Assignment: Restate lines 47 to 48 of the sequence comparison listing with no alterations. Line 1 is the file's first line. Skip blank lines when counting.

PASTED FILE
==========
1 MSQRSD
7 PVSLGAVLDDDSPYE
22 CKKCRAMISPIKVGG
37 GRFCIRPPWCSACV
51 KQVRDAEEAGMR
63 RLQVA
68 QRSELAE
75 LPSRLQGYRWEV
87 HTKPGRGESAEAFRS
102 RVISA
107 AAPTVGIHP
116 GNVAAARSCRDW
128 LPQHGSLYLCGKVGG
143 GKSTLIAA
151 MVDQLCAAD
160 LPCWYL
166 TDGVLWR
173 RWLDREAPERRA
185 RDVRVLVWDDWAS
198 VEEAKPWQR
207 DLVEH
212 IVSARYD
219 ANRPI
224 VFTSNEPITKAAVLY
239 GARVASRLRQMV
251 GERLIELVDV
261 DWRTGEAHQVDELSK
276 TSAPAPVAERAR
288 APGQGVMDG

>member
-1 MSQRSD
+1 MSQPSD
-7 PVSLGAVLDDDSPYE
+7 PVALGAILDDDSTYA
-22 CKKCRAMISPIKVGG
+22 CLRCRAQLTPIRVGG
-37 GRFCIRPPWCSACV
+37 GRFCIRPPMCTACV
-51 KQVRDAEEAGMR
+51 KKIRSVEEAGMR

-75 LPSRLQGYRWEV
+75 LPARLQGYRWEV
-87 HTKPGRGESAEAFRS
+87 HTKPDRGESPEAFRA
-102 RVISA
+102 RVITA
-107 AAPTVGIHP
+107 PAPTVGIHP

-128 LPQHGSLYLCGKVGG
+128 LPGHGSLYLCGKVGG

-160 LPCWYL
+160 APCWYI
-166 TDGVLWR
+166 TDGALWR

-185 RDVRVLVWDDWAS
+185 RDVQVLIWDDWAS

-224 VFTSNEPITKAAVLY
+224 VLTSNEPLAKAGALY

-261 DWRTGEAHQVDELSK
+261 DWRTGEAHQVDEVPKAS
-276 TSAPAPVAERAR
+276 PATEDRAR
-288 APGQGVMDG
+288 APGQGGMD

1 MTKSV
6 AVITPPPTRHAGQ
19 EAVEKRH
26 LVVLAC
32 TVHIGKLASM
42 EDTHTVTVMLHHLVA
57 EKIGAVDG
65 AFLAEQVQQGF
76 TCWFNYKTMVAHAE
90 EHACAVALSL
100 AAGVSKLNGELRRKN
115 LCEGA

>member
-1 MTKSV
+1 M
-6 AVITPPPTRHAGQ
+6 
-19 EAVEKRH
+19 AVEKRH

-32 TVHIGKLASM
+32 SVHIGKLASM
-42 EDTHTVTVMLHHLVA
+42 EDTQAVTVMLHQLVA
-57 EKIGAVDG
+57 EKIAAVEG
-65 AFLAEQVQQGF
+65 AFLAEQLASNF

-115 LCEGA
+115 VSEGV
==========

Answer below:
-107 AAPTVGIHP
+107 PAPTVGIHP